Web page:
My mom bought me A Year of Mercy with Pope Francis — daily papal reflections for an entire year on the theme of mercy. I didn’t read it during the Year of Mercy, but I paired this with the Page-a-Day Children’s Bible for 2020 and it worked really well as part of our night time routine. Each day was a meditation from Pope Francis, along with some reflection questions. Sometimes there were big words or big concepts, but we’d take some time to discuss or to guess what the words meant, and I think it was really fruitful.
Meanwhile, I’ve had this book of 365 daily reflections from St. John Paul II sitting on a shelf for a decade: Love is the Explanation of Everything.
For 2021, as we switched over to a different page-a-day children’s Bible, we switched to a different book of daily papal reflections too. To the surprise of no one who’s read both popes, St. John Paul II’s writing is a lot more dense and less accessible than Pope Francis’. However, with some paraphrasing, pauses, and discussion, this has been a rich source of short daily reflections, drawing on the deep personalism and Christocentrism of St. John Paul II. If our WandaVision experience was any indication, it’s leaving an impression.
This book contains photos for each day too — sometimes stock photos, but often photos of St. John Paul II. Just yesterday, we read a reflection from his remarks at Rebibbia Prison in 1983, where he met with and forgave the man who tried to assassinate him. Powerful stuff.
For 2022, I’ll be looking for a book of 365 daily reflections from Pope Benedict XVI. There’s something liturgical about repeating the cycle every three years, or maybe we’ll find another book of papal reflections afterwards, but this pairing of a page-a-day Bible with short daily papal reflections has worked very well. (Perhaps I should also add daily reflections with the saints.)
As St. John Paul II wrote in Catechesi Tradendae, Tradition and Scripture are the source of catechesis:
To speak of Tradition and Scripture as the source of catechesis is to draw attention to the fact that catechesis must be impregnated and penetrated by the thought, the spirit and the outlook of the Bible and the Gospels through assiduous contact with the texts themselves; but it is also a reminder that catechesis will be all the richer and more effective for reading the texts with the intelligence and the heart of the Church and for drawing inspiration from the 2,000 years of the Church’s reflection and life.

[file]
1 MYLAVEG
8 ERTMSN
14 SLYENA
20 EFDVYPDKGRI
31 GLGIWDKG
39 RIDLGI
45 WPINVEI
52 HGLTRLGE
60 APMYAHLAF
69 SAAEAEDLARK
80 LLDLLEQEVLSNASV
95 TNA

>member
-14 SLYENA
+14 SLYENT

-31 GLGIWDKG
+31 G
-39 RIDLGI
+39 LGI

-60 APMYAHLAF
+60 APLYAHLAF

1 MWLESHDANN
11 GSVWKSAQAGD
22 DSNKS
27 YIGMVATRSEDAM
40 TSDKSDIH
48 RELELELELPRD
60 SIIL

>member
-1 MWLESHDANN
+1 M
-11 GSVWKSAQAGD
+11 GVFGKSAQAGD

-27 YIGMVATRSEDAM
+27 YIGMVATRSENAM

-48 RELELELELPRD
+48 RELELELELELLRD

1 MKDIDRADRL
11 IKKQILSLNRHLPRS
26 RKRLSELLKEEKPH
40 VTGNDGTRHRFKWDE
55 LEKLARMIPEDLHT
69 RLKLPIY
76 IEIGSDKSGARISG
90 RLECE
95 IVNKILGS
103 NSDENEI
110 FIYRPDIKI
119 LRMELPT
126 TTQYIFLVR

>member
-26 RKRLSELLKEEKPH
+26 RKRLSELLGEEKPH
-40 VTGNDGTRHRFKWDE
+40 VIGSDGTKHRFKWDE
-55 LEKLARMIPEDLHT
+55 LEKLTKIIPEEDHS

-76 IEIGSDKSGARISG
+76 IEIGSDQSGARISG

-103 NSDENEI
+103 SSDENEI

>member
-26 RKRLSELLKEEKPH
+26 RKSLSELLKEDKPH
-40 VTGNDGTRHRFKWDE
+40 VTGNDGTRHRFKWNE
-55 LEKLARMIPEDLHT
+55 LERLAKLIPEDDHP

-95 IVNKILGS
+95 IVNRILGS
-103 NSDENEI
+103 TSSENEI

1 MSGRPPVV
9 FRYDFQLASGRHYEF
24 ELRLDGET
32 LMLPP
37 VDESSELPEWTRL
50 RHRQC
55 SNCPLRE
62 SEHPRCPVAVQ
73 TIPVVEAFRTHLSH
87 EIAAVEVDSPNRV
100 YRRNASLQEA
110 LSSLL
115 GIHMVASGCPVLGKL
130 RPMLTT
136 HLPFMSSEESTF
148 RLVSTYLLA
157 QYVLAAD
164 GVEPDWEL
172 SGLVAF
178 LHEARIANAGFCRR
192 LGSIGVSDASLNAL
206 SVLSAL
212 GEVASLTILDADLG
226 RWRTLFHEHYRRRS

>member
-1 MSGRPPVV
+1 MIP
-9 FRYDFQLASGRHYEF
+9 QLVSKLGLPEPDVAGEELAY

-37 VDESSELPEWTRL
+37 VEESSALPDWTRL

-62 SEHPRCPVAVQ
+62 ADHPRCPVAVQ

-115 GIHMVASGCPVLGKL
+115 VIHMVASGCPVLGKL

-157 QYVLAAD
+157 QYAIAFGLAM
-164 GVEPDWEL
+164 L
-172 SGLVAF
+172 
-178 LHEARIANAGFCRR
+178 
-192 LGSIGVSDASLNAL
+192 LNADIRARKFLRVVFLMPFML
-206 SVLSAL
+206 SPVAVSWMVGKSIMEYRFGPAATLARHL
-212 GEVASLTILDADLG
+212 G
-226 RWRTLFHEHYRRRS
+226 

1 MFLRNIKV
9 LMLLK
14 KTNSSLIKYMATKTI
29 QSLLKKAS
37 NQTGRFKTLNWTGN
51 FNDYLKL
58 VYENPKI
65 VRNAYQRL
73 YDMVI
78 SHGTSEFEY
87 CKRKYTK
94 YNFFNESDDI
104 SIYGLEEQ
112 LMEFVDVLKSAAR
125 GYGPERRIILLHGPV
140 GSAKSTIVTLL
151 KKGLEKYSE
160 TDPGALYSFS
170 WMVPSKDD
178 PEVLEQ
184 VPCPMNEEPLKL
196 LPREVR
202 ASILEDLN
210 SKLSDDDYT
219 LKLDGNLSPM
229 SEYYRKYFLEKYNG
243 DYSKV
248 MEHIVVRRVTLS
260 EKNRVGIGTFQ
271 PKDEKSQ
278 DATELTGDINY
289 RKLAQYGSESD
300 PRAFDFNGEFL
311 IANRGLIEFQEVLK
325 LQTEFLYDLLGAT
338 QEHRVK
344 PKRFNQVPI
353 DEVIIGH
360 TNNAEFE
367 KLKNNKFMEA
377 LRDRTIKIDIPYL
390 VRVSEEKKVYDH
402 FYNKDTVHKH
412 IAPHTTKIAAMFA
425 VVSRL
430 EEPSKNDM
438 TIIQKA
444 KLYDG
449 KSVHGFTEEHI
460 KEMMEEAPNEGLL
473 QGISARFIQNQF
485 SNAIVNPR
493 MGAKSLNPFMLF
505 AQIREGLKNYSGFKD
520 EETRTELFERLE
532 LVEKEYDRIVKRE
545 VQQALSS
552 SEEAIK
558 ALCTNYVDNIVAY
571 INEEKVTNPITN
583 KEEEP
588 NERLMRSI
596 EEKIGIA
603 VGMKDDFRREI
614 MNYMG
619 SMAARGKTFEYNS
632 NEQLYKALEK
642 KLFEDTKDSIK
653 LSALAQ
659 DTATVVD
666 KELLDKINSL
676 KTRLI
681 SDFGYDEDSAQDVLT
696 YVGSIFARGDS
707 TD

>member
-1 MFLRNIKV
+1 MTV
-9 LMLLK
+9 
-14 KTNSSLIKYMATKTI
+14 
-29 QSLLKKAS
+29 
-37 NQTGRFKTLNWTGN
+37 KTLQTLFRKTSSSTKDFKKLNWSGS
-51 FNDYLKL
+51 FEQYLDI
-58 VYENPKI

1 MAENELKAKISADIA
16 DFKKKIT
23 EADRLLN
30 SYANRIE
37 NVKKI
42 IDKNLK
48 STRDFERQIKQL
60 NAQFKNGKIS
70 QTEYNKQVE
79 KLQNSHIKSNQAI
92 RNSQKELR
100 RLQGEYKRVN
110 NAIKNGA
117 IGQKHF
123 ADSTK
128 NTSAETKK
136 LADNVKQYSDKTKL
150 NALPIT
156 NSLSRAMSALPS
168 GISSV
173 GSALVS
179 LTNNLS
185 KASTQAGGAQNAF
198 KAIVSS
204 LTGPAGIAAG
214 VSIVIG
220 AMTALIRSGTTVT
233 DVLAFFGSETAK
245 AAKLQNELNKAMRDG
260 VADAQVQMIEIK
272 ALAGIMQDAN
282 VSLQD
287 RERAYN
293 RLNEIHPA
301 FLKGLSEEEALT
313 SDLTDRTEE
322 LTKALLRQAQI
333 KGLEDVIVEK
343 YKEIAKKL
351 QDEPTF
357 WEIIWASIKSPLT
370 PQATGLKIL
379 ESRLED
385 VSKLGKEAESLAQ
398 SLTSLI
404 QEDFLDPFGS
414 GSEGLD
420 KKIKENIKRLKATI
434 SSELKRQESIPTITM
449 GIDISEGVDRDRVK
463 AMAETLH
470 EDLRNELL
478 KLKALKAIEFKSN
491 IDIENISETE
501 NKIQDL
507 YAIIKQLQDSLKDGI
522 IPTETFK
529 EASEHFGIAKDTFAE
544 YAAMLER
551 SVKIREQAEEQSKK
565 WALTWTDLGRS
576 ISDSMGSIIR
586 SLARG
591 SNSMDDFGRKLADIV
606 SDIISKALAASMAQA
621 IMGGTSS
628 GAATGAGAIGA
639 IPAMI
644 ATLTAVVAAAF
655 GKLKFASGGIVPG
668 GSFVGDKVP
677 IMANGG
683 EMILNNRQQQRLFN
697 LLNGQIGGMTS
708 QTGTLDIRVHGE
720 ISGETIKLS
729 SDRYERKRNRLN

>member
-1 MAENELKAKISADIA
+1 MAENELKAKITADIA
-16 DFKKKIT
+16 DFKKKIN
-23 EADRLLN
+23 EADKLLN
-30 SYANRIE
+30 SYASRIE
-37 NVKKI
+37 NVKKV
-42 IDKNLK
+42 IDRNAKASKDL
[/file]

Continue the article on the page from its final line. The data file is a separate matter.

Daily Examen Storybook for Families
One of the early experiments in our nightly routine was to try the Daily Examen. This worked well for several months when my oldest was younger, but we didn’t stick with the habit in the long run. In February, Catholic Sprouts spent a week on the Examen, and we’ve ordered their Daily Examen Storybook for Families. I’m really excited to use this as a resource to make this a part of our nightly routine. We may need to shuffle some things from evenings to mornings, but I’m looking forward to using the book to facilitate this Ignatian spiritual exercise in an accessible and age-appropriate way.
A pedagogy of desire in the domestic church
When I became a father, I remember realizing that, while I’d given a lot of thought to the theological and philosophical and even musical grounding I wanted to given my children, I didn’t know the first thing about car seats or how to change a diaper. I suppose keeping another human being alive comes first on Lonergan’s scale of values or Maslow’s hierarchy of needs. However, as my kids get older, a few simple resources like the above have gone a long way to facilitating accessible catechesis.